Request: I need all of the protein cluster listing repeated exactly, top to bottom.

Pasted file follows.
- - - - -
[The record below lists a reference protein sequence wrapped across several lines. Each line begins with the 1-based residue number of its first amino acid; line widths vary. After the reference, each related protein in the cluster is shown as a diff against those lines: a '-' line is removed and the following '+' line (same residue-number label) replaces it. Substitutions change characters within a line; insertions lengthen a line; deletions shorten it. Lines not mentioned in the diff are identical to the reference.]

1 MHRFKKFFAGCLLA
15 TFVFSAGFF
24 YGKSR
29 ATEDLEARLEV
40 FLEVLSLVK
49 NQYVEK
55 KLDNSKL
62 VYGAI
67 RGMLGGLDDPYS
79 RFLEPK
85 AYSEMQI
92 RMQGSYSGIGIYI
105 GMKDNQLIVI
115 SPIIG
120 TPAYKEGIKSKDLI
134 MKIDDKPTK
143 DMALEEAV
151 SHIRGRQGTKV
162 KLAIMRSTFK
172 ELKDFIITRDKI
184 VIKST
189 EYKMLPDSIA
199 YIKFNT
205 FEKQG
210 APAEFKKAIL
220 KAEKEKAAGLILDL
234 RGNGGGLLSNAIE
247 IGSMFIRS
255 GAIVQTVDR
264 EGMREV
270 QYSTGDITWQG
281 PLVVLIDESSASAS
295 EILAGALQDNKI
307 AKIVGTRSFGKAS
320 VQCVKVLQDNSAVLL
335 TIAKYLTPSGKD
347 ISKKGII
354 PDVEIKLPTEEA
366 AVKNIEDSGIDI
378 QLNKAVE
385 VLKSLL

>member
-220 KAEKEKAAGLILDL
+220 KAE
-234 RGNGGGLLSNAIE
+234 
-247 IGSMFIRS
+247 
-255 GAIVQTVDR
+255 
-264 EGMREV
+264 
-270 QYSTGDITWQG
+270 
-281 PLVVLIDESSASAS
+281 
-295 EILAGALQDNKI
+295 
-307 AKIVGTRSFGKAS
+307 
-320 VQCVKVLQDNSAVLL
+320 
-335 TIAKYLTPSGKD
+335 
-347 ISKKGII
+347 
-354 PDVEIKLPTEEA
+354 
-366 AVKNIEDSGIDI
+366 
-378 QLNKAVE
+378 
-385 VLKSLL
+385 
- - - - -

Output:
[The record below lists a reference protein sequence wrapped across several lines. Each line begins with the 1-based residue number of its first amino acid; line widths vary. After the reference, each related protein in the cluster is shown as a diff against those lines: a '-' line is removed and the following '+' line (same residue-number label) replaces it. Substitutions change characters within a line; insertions lengthen a line; deletions shorten it. Lines not mentioned in the diff are identical to the reference.]

1 MHRFKKFFAGCLLA
15 TFVFSAGFF
24 YGKSR
29 ATEDLEARLEV
40 FLEVLSLVK
49 NQYVEK
55 KLDNSKL
62 VYGAI
67 RGMLGGLDDPYS
79 RFLEPK
85 AYSEMQI
92 RMQGSYSGIGIYI
105 GMKDNQLIVI
115 SPIIG
120 TPAYKEGIKSKDLI
134 MKIDDKPTK
143 DMALEEAV
151 SHIRGRQGTKV
162 KLAIMRSTFK
172 ELKDFIITRDKI
184 VIKST
189 EYKMLPDSIA
199 YIKFNT
205 FEKQG
210 APAEFKKAIL
220 KAEKEKAAGLILDL
234 RGNGGGLLSNAIE
247 IGSMFIRS
255 GAIVQTVDR
264 EGMREV
270 QYSTGDITWQG
281 PLVVLIDESSASAS
295 EILAGALQDNKI
307 AKIVGTRSFGKAS
320 VQCVKVLQDNSAVLL
335 TIAKYLTPSGKD
347 ISKKGII
354 PDVEIKLPTEEA
366 AVKNIEDSGIDI
378 QLNKAVE
385 VLKSLL

>member
-220 KAEKEKAAGLILDL
+220 KAE
-234 RGNGGGLLSNAIE
+234 
-247 IGSMFIRS
+247 
-255 GAIVQTVDR
+255 
-264 EGMREV
+264 
-270 QYSTGDITWQG
+270 
-281 PLVVLIDESSASAS
+281 
-295 EILAGALQDNKI
+295 
-307 AKIVGTRSFGKAS
+307 
-320 VQCVKVLQDNSAVLL
+320 
-335 TIAKYLTPSGKD
+335 
-347 ISKKGII
+347 
-354 PDVEIKLPTEEA
+354 
-366 AVKNIEDSGIDI
+366 
-378 QLNKAVE
+378 
-385 VLKSLL
+385 